Technically, many seats are very marginal with 16 constituencies falling on a swing of 5% or less. The polls, however, predict a comfortable SNP lead, so the more pertinent question would appear to be: which seats might the SNP gain rather than which of their marginal seats might they lose?

The nationalists have Dumbarton in their sights. A swing of 0.2% would unseat Labour’s Jackie Baillie. And a swing of just over 1% from the Conservatives to the SNP would see Edinburgh Central, Ayr and Aberdeenshire West fall. A swing of 1.5% from Labour to the SNP and Nicola Sturgeon’s party would pick up Edinburgh Southern and East Lothian.

In all of the above seats, however, there is the possibility that unionist voters cast their vote tactically for the party most likely to prevent the SNP from winning. And there are local factors that might nudge the arithmetic against a national trend.

In East Lothian, for example, Labour’s Iain Gray is standing down. At the 2019 general election, the corresponding Westminster seat was won by Kenny MacAskill for the SNP. He has, however, defected to the Alba Party. And the Labour candidate he defeated has now succeeded Iain Gray as Labour’s standard bearer.

With a sizeable Conservative vote in this seat, all three parties will argue they can win. Tactical considerations could hold the key in deciding which party wins in East Lothian. The pattern of support in this ultra-marginal might not be replicated elsewhere.

Tell me about the regions

The Scottish Greens are contesting 12 constituencies and like Alex Salmond’s Alba Party are contesting all of the eight regional areas where 56 MSPs are elected.

It will be impossible to say exactly how these parties are likely to do until the first regional area declares and that will only happen when all of the individual results within that region are known.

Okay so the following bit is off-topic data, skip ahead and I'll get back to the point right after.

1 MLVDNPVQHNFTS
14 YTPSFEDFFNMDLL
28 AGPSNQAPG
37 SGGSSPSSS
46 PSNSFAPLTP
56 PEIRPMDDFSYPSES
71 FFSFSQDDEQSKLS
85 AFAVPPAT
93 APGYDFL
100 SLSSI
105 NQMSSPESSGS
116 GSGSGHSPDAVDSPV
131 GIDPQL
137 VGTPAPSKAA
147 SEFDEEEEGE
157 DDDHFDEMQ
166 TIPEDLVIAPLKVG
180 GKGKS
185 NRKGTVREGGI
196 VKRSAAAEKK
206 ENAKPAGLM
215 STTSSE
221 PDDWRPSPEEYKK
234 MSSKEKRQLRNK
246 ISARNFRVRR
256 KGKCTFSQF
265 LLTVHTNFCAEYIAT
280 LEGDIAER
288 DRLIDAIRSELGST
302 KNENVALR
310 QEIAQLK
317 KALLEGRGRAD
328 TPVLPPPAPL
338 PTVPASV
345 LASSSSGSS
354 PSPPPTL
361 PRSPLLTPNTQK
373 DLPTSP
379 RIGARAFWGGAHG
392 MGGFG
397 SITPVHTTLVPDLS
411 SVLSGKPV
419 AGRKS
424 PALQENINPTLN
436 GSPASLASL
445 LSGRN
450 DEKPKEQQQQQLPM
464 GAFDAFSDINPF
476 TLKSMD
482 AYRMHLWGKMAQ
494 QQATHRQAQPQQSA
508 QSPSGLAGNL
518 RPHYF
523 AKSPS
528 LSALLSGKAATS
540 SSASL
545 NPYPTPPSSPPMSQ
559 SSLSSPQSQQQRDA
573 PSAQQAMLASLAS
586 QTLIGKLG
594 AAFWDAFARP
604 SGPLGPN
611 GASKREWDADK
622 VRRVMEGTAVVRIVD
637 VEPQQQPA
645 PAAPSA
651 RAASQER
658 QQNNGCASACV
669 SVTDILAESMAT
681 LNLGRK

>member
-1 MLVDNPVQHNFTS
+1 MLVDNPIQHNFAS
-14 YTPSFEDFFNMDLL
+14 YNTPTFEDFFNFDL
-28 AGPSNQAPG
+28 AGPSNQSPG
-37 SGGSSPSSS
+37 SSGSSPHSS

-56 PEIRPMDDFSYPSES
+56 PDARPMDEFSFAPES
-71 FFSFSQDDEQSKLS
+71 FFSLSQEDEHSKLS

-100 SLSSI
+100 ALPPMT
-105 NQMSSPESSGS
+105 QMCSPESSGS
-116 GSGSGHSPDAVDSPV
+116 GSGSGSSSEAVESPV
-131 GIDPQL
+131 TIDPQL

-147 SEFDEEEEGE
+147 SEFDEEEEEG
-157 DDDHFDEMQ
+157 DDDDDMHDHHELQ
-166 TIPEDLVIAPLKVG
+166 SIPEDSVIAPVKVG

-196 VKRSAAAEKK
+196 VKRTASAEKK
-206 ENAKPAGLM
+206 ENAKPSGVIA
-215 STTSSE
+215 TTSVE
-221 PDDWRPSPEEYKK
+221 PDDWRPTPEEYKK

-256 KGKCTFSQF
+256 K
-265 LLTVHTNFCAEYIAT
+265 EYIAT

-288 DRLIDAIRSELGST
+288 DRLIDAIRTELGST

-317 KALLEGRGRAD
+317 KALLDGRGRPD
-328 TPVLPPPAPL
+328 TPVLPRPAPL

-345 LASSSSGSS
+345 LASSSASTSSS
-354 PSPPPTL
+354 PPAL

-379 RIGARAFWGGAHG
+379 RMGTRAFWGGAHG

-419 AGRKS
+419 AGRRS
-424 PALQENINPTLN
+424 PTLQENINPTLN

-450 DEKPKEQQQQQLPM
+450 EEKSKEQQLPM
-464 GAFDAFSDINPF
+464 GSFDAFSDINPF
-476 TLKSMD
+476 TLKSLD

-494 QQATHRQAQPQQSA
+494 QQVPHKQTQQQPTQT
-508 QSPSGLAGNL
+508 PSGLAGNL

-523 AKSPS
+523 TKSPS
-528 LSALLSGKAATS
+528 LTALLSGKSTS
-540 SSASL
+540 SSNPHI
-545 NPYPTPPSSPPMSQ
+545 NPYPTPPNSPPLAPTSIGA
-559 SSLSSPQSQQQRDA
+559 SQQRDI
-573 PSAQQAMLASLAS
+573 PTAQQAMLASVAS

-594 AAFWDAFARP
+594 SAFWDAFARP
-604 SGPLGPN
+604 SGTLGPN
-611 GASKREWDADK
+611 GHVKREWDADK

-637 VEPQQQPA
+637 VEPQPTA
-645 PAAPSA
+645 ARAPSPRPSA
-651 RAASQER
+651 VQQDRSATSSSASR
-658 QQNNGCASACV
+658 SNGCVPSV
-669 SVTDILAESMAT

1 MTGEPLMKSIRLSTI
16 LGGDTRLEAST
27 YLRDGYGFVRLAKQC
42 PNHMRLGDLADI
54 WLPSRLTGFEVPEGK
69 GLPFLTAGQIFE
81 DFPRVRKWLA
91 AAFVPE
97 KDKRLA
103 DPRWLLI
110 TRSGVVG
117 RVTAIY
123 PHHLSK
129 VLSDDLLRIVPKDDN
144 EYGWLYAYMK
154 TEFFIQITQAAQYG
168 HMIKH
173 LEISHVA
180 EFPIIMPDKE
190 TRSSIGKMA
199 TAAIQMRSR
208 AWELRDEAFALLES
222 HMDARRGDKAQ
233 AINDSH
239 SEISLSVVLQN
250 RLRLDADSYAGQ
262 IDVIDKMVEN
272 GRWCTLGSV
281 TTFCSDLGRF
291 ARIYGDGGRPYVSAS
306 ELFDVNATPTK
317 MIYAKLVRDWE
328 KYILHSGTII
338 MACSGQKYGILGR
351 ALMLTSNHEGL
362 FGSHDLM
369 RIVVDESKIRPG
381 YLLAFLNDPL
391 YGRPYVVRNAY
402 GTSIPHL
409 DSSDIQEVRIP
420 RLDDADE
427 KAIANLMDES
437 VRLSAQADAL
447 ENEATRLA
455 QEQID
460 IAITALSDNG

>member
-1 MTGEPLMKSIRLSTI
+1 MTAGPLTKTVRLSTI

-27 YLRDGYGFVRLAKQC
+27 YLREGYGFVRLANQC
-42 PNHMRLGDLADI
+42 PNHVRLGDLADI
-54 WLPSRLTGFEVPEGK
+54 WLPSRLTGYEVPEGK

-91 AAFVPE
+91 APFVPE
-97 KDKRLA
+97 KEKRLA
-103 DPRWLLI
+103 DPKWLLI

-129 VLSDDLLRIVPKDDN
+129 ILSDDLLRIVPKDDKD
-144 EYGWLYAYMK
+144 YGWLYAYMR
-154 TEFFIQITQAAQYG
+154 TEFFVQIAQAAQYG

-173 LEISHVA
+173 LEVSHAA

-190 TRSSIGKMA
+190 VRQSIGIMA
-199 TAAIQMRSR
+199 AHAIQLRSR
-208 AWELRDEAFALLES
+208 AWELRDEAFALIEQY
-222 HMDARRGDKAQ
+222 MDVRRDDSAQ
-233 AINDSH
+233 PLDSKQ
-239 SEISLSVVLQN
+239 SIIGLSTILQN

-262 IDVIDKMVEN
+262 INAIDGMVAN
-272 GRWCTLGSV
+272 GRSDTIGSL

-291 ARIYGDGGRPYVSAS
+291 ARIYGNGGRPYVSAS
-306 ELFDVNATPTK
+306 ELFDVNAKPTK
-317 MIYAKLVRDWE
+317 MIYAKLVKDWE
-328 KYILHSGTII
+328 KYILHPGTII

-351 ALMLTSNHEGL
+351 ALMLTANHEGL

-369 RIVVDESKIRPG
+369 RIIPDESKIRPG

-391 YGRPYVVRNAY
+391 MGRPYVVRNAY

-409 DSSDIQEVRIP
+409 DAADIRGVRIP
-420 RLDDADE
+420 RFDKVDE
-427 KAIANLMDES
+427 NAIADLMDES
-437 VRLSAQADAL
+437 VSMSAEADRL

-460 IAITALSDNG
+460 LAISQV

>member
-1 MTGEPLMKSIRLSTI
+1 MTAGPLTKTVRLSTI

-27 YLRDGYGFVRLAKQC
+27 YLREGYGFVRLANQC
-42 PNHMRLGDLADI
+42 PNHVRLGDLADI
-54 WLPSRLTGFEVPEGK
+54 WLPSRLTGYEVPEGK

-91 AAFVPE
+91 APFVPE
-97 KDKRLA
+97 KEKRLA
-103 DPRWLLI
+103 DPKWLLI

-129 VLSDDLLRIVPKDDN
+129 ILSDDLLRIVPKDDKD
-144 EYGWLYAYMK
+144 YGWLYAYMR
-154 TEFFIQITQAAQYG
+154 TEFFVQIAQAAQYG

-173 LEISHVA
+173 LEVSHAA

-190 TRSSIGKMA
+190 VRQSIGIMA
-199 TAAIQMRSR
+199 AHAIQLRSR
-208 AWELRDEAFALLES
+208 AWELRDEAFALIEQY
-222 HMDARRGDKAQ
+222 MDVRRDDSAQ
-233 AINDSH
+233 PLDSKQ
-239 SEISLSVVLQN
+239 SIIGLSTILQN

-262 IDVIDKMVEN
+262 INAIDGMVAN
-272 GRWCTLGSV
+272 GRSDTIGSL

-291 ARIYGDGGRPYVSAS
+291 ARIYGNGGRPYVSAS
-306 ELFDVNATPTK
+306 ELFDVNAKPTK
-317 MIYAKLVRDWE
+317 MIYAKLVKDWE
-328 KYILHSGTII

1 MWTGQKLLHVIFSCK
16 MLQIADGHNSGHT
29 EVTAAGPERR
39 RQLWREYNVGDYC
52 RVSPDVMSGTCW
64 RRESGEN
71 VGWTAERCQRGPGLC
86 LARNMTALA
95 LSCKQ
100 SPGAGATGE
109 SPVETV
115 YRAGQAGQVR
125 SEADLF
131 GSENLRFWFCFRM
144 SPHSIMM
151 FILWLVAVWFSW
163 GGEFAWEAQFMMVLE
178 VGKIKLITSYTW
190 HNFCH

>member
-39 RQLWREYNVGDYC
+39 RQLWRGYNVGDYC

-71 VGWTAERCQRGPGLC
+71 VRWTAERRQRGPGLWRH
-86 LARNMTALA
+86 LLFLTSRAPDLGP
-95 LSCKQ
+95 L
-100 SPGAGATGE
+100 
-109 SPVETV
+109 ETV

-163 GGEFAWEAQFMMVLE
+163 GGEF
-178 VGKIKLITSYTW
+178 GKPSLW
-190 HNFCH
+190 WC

We will, however, get a ‘sense’ of where it might be headed as we will get access to ‘list’ votes in individual constituencies.

No regional area will declare on Friday so it will be Saturday before those parties only contesting list seats will know how they are performing.

Any other seats to watch?

We are expecting 48 constituencies to declare on the Friday from all areas of Scotland, including the two Labour marginals of Dumbarton and East Lothian.

Of course, all seats are interesting particularly if it’s where you happen to live. In Glasgow, Nicola Sturgeon’s Southside seat will declare on Friday. Scottish Labour leader Anas Sarwar is trying to unseat her. He faces an uphill task as it is the safest SNP seat in Scotland.

Look out too for Rutherglen. It is normally one of the first to declare and it will be interesting to see if there is any evidence of a backlash against the SNP.

Local MP Margaret Ferrier, who broke Covid rules, has been disowned by the SNP but refuses to resign, a factor Labour’s James Kelly will be hoping works in his favour, especially as his ranking on the Glasgow list suggests his parliamentary career is in danger of coming to an end.

In the Capital, Edinburgh Central is one to watch. It was held by Ruth Davidson for the Conservatives in the last parliament but she has quit Holyrood for the more genteel pastures of the House of Lords. Former SNP Westminster leader Angus Robertson is attempting to win and book his place at Holyrood.

How can I follow the results?

STV News will provide live rolling coverage online throughout the counting, while on TV we’ll broadcast three election specials.

We will be on air on Friday from 4pm-7pm and then again from 8pm-8.30pm. On Saturday we broadcast from 4.40pm until 6.30pm and then again on Sunday from 5.35pm until 6.30pm to digest what is all means.

The team are ready to bring you all the key highlights and interviews from the sixth sets of elections for Scotland’s Parliament. Do join us.